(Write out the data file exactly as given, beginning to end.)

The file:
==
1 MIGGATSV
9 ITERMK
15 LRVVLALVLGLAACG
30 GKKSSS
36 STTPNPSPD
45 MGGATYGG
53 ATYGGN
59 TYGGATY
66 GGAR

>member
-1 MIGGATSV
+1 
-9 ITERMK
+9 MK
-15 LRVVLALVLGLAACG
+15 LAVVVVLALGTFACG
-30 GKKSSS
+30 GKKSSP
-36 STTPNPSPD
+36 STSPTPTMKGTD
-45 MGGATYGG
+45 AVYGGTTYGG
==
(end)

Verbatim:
1 MIGGATSV
9 ITERMK
15 LRVVLALVLGLAACG
30 GKKSSS
36 STTPNPSPD
45 MGGATYGG
53 ATYGGN
59 TYGGATY
66 GGAR

>member
-1 MIGGATSV
+1 
-9 ITERMK
+9 MK
-15 LRVVLALVLGLAACG
+15 LAVVVVLALGTFACG
-30 GKKSSS
+30 GKKSSP
-36 STTPNPSPD
+36 STSPTPTMKGTD
-45 MGGATYGG
+45 AVYGGTTYGG